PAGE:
If you owe on a home and die before it is paid off, are my children obligated to contact the lien company or can they just keep paying the monthly payments?

My niece died in March and her daughter continued to pay the monthly notes on the
home. Her name is not on the deed. Can she continue to do this?

Asked on December 21, 2018 under Real Estate Law, Louisiana

Answers:

SJZ, Member, New York Bar / FreeAdvice Contributing Attorney

Answered 1 year ago | Contributor

Legally, paying the notes gives the daughter no right to the home if she is not on the title. While practically, if she keeps paying, the lender may not notice that her mother died or take any action, if the lender does become aware, they could demend that the FULL remaining balance be paid at once (when the mortgagor dies, the loan comes due); and your niece can't get the tax benefits of paying the mortgage; and when the home is paid off, it still won't be hers. She also has no legal authority over the home, so if, say, the lender does foreclose or someone tries to put a lien on the home for some other claim or debt, she can't even defend the case in court.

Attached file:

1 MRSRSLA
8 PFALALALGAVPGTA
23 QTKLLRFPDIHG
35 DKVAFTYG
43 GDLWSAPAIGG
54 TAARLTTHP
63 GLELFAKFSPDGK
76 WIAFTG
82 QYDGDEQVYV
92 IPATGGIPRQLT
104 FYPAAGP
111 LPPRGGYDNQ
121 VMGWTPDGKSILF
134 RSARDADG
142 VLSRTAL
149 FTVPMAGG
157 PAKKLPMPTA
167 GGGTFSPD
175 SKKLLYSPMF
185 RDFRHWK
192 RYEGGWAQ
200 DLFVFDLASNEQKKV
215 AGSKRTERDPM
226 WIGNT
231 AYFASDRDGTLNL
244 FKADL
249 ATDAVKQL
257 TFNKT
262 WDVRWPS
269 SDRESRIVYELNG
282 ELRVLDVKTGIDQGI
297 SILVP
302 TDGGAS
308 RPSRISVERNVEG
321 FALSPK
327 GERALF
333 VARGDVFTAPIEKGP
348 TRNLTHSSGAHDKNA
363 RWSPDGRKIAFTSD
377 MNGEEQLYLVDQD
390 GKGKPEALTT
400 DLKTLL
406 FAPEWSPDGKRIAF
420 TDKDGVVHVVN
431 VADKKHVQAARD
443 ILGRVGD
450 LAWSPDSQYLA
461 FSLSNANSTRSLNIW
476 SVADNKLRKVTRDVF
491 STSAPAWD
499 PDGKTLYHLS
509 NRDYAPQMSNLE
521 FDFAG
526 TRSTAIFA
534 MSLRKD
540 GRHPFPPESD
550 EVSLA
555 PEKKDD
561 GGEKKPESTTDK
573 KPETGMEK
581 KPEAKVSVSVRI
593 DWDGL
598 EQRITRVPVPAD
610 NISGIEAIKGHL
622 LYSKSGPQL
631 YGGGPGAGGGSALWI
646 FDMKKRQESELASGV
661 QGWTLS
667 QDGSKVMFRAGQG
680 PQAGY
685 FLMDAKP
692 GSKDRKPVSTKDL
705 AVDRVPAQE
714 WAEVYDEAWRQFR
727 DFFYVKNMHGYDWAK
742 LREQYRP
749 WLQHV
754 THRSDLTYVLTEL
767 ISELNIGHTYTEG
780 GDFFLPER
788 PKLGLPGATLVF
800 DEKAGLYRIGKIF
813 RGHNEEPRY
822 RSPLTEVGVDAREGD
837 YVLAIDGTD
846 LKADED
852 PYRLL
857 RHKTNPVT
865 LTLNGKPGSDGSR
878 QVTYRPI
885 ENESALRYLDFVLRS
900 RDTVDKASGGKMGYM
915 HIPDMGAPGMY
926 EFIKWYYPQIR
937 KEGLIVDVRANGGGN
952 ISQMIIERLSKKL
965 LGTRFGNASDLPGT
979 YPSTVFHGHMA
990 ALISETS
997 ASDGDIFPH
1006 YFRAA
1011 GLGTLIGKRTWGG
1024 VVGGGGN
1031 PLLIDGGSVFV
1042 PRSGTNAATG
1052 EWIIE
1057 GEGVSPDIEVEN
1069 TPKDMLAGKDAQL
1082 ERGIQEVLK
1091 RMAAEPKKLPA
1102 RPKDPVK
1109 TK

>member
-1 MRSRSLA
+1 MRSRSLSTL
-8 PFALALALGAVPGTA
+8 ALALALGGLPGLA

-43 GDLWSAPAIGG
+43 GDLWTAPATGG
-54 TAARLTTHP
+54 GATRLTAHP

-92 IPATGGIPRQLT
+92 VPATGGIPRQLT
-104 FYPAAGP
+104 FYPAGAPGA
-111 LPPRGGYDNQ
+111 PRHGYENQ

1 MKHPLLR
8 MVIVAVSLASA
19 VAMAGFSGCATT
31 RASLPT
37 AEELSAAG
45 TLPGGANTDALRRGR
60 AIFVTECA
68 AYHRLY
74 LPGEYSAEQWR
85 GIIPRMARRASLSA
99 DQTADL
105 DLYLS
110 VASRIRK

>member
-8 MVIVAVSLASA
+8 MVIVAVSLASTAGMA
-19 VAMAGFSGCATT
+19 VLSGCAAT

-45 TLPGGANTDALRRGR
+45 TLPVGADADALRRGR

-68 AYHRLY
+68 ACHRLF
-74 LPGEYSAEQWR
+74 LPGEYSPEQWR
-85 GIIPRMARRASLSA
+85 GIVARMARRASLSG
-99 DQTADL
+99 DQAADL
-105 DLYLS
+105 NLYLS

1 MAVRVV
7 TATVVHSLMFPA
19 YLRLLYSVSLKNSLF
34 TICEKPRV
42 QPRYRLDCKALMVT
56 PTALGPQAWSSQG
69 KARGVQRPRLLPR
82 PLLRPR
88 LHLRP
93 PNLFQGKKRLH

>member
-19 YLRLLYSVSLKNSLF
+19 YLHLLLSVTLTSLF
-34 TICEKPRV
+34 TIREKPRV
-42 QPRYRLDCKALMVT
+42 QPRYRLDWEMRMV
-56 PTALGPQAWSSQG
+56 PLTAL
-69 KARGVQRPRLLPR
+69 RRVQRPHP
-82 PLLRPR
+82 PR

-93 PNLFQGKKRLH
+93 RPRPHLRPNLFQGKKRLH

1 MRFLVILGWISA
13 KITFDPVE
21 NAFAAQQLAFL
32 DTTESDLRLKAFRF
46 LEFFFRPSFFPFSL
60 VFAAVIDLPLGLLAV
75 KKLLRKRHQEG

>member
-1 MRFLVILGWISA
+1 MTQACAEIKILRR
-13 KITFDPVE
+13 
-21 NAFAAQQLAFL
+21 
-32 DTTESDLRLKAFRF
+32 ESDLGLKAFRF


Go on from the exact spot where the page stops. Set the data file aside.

Your neice needs to go through probate and get the home in her name (assuming she is the only child and there is no will, she will inherit; if she has siblings and there is no will, she will share ownership of the home with them) and, pending that, be named the estate's personal representative so she has legal power over it--this way, it will become hers. She should consult with a probate attorney over this. She should likely keep paying the note in the meantime, so there is no foreclosure, but the attorney can advise her as to that, too.


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